Wild Bison, Death and Angels (Part 1)

Beads of sweat drip off Jaime’s plump face. His close-knit eyes scan the apartment, seeking any damage or misplaced items. “Everything looks good,” he says. “You’ll be getting your security deposit back within the next week.”

And with that we lock the door to our San Diego home for the final time. We have Jaime, the Total Property Management inspection manager, snap a photo of us on my iPhone before Riley and I hop in her packed-to-the-brim 2011 Acura TSX and begin our 2nd road trip in 5 months.

En route to the San Pedro port, we accidentally stumble upon a Mexican-themed farmer’s market. We order pupusas, pollo encebollados and panes rellenos in bulk to satisfy our empty stomachs. Our appetites quenched we head back to the car. I adjust the bike rack carrying Riley’s Bianchi and my Schwinn, before heading off for the port, locating only a few miles from here.

For the final 10 minutes of our drive we pass mostly construction zones and industrial sites, as this working-class city has very little beauty to boast. We park in a massive parking lot surrounded by an immense teal structure possessing thousands of multi-colored freight containers. Countless cranes maneuver these heavy chunks of rectangular plastic, steel and fiber, repositioning them onto cargo ships. In front of the industrial havoc rests the Catalina Island Tours building. Riley and I extract our backpacks from the car and load them up with camping essentials. With my 55 Liter backpacking backpack weight approximately 3 times that of Riley’s JanSport, we waddle over to our ship.

I nap as our boat floats along the Pacific for 75 minutes, towards the Two Harbors port, located on the North East part of the island. The boat docks and we follow a small herd of people, including an eccentrically dressed bride and groom, onto the island. Despite the 80lbs of combined weight on our shoulders, a sense of lightness instantly encompasses Riley and me as we step foot on this majestic plot of land. Light waves splash into the bluest bay, mirroring an equally radiant sky. Sand stretches from the water towards the areas’ only general store and restaurant. Only 2 dozen people circulate Two Harbors as the tourist season hasn’t hit full force yet. These individuals ride kayaks and eat ice cream purchased from the general store.

With the afternoon sun threatening only 5 to 6 hours of remaining daylight, Riley and I run into the general store and purchase the one essential we lack – a gallon of water. Map in hand and hip-belts tightened we set off for the 7 mile hike towards Parson’s Landing. The trail commences with a quarter mile 35 degree incline. A half hour later we reach the apex, exhausted, and wondering if this hike was a good idea. Fortunately, the trail evens out, with occasional inclines followed by immediate declines. We walk along the edge of a mountain, with breathtaking views of the ocean to our right and vegetation and rock to our left. The climate here is noticeably less arid, as the Southern Californian succulents and brown vegetation we have gotten used to has been replaced with a slightly greener and more humid ambiance.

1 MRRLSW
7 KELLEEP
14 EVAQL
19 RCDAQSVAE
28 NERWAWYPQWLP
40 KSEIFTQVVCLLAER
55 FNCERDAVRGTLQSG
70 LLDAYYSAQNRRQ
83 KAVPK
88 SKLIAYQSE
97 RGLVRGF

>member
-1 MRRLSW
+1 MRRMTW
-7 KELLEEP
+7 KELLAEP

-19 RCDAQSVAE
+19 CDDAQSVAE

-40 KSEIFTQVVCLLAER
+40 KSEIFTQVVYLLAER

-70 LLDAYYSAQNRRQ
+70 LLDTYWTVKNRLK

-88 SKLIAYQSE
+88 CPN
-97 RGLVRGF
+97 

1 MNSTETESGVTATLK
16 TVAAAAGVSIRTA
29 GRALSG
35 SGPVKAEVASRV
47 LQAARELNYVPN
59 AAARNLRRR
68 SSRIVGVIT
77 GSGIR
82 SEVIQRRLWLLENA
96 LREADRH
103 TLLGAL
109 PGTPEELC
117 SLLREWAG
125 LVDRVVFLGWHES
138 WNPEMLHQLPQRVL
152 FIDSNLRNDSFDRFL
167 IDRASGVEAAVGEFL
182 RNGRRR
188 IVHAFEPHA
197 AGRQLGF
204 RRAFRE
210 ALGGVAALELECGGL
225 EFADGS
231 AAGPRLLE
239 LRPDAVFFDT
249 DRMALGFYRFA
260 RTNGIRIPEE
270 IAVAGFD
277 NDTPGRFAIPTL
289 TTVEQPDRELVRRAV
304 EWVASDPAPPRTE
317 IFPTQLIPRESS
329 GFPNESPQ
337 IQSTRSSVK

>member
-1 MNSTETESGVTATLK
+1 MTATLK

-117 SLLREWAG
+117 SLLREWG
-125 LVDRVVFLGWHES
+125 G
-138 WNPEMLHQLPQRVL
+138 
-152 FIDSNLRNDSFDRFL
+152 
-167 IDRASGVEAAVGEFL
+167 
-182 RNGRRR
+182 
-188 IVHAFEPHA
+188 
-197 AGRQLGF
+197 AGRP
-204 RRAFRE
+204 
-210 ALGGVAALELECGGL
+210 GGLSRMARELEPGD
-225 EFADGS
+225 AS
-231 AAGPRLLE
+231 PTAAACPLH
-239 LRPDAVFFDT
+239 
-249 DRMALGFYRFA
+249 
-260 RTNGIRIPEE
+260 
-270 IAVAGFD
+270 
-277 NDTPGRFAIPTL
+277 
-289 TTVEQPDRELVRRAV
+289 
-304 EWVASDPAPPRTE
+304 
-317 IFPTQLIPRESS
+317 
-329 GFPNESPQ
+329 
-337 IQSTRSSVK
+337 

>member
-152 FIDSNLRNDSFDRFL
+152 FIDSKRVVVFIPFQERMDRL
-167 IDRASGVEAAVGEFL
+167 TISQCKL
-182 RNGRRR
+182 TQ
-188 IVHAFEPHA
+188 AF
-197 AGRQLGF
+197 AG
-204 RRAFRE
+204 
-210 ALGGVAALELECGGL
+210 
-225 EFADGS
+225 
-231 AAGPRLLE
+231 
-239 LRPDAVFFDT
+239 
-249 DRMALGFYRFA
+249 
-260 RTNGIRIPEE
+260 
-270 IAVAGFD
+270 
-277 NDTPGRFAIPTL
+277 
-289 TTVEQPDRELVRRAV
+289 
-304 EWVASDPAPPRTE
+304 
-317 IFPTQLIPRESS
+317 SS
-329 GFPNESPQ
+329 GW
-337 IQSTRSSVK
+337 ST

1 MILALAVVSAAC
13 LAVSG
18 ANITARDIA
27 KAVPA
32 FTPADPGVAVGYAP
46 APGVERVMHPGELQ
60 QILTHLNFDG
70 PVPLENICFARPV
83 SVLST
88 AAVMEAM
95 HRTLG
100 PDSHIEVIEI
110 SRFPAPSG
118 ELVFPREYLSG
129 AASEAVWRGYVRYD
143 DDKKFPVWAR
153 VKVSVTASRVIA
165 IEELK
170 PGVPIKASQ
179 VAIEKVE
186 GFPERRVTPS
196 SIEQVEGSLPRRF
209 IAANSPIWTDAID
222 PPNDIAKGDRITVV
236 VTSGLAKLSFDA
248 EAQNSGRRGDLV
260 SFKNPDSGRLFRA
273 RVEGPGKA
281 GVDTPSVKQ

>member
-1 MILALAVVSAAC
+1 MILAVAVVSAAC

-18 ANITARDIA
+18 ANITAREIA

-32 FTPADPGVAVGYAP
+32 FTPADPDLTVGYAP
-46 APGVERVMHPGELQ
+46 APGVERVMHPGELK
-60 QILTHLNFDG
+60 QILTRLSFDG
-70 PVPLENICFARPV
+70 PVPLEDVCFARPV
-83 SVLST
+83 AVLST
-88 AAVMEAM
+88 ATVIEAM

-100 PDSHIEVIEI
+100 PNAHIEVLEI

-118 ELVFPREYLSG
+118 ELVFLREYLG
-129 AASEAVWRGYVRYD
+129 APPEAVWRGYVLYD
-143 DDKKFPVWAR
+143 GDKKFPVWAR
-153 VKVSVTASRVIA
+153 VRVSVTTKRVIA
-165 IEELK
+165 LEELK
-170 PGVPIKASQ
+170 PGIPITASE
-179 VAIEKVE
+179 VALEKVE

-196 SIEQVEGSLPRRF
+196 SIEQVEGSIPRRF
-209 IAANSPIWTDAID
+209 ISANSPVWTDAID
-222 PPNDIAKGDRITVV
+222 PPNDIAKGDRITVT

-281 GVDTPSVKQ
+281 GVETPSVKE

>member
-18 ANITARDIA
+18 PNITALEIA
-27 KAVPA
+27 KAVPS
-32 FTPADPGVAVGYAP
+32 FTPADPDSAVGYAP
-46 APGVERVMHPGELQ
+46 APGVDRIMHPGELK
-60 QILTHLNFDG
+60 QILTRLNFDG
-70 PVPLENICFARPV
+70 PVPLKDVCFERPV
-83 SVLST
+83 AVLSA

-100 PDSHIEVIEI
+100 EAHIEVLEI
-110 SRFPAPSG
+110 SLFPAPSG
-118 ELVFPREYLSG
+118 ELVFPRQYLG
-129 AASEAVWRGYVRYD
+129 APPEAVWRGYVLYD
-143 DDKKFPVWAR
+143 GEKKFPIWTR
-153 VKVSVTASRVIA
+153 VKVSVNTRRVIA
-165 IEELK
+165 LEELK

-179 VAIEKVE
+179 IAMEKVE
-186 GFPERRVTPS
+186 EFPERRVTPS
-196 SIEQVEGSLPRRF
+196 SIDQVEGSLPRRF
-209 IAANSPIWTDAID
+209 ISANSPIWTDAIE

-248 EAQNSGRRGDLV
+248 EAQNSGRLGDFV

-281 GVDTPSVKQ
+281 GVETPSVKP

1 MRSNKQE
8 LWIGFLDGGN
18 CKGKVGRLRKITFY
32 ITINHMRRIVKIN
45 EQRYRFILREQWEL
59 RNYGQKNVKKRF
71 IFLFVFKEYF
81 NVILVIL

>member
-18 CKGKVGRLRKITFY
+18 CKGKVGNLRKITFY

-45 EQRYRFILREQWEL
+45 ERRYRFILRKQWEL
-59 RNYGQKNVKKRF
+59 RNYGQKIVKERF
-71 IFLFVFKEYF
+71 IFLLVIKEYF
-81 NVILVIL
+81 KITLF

An hour into our journey we stop to hydrate and refuel. I tie my shoe, tighten my backpack straps and begin walking again. As I look up a fuzzy creature with red fur turns to stare me in the eye before scurrying across the trail and ducking into a hole in the ground. This 4 foot bundle of joy was a fox. “I just saw one of the 4 animals posted on the Animals You May See on the Trail sign at the beginning of the hike,” I tell Riley.

“Ugh, I missed it,” Riley exclaims.

For the next hour we continue our brisk pace, stopping often to drink and eat; more so to relieve the weight on our backs than to fulfill our bellies. About 2/7 of the way through our journey, Riley and I discuss how thankful we are to the Catalina Island Conservancy. This nonprofit organization was established in 1972, through the efforts of the Wrigley and Offield families, to protect and restore Santa Catalina Island. The families deeded 42,135 acres (170.51 km2), approximately 88% of the island, to the organization. Essentially, this means that 88% of the island cannot be touched for any purposes other than hiking and maintaining trails. As such, the view Riley and I see now is the same as it was 45 years ago. This is truly amazing when considering how much towns like Coral Springs (which was 100% covered in swamp), Atlanta (which has grown from 1.5M to 5.5M people since 1972) and San Diego (which was essentially unknown outside of its military base) have grown during this time frame.

As we near the ¾ point of our hike the trail thins significantly as most prior hikers have turned back by now. “A couple more miles,” I tell Riley, who is noticeably worried about the descending sun and the increasing heaviness of her backpack. Moments later we spot a deer crossing the trail. “That’s 2 out of 4,” I say to Riley. “All that remains is a bison and a rattlesnake.” We’re still yet to see another hiker along this infrequently traveled trail.

The hike turns more inland as it cuts through a chunk of the island. We can no longer see the ocean, but are surrounded by lush fields of grass and trees. A hunch tells me to glance at one particular batch of shrubs and trees; a rather unspectacular viewing by itself. For some reason, I can’t take my eyes off it. As I near, a large brown mass forms among the green. “Holy shit, that’s a bison,” I yelp, scaring my girlfriend half to death.

“Where?” she asks.

I point to the hungry creature before us. Comparable only to the buffalo I’d see roaming the filthy streets of India; this is the largest animal I have ever seen in the wild. “At this rate, we’re bound to come across a rattler,” I tell Riley.